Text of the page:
6. What are some resources that you recommend for beginners for bug bounty?
Get comfortable with Burp Suite. Check out Bugcrowd University. It has a lot of educational material to help get one started in bug bounty. Lastly, Web Hacking 101 by Pete Yarworkski is a great read and resource!
7. Is there anything you would do differently if you could go back in time?
None. I tend to believe everything happens for a reason. Even in the worst of times, it does make one stronger in the end. It was from the terrible events that occurred last year that I learned my own worth. So anytime you are faced with a challenge, just know it’s a lesson that will end up opening doors.
8. When did you first start public speaking about Infosec? How has the experience changed from the first time till today?
I would say my first real talk in InfoSec was during Summer Camp in Las Vegas 2018 for the Hacking Diversity Conference. It was from this conference that I met other powerful women who wanted to change the statistics. It was from giving a talk about fixing the diversity gap that I realized I had a voice and capable of giving a talk that people were interested in. If it weren’t for that opportunity I would’ve never be where I am today. So I am incredibly thankful to Hacking Diversity Con for accepting my CFP because it started me on my journey around the world to motivate and inspire change.
9. With regards to your choice of career, have you ever felt you were at a disadvantage because of your gender?
Yes, hands down yes.
10. What are your views on the gender diversity in the global cybersecurity scene?
That it needs serious work from everyone to change the situation. I strongly believe it has a lot to do with stereotypes and biases that are holding our community back from integrating and becoming better at inclusion. It really does take a crowd to make a change.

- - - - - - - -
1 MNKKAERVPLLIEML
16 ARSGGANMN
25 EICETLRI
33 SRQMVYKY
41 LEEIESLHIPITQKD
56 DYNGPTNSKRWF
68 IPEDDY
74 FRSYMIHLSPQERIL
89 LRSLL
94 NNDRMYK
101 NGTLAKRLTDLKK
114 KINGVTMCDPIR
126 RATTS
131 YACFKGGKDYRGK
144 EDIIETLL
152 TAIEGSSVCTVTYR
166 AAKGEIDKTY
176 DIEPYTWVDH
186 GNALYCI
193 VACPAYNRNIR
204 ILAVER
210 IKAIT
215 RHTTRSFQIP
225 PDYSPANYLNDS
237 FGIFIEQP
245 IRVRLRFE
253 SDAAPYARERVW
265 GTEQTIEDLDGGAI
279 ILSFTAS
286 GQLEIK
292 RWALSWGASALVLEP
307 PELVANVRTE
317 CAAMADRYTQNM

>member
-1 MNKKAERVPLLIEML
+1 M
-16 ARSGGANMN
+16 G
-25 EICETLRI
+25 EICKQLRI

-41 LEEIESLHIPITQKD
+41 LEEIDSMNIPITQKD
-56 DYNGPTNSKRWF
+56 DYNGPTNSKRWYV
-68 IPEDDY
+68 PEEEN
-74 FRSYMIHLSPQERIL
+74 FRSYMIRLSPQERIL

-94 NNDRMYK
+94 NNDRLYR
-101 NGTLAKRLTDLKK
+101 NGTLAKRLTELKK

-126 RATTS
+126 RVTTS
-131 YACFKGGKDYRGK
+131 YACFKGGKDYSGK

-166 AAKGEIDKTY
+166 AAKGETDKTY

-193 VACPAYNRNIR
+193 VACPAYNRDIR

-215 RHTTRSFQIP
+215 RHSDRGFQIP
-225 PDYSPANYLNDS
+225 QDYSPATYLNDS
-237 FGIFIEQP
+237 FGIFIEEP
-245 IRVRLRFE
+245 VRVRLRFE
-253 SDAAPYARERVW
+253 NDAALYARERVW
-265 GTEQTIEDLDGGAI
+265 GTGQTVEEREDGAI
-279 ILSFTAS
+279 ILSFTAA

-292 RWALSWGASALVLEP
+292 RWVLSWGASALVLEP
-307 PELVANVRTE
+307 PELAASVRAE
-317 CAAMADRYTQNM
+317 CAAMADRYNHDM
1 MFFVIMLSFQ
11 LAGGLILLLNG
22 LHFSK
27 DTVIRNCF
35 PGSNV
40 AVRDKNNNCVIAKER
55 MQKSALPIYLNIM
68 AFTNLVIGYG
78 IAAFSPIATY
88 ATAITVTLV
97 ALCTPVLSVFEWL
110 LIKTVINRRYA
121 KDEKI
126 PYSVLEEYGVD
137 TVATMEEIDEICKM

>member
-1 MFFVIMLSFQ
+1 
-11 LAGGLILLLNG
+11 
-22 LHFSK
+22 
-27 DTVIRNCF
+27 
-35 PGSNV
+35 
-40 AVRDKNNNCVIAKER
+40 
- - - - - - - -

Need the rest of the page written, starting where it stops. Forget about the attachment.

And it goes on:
11. I know you must be tired of hearing this, but any advice for newbie hackers, especially women?
Yes! Contact me for mentoring. I think mentoring helps tremendously in reaching one’s career. The other advice I have is to check out Bugcrowd University to learn valuable skills to help begin one’s journey to becoming a hacker. Bug bounty is a way to develop skills and get paid while doing so. Plus, it is evidence of having the ability to do pentesting when applying for jobs. Lastly, my father once told me that there is nothing more intimidating than a woman who is empowered. Don’t forget that, ladies!
12. Is there anything else you would like our readers to know, or any topic you wish to speak about?
If you are looking for a supportive network, please reach out to me on Twitter or LinkedIn. I know what it’s like to be alone in this space, and it doesn’t have to be that way at all. That’s for anyone. Also, if you are a woman looking for a support group or want to form a support group with WoSEC, DM me on Twitter. We are always looking for new chapter leaders and attendees!
Learn more about Chloe and see if she is speaking near you at https://www.chloemessdaghi.com
Follow her on Twitter: @ChloeMessdaghi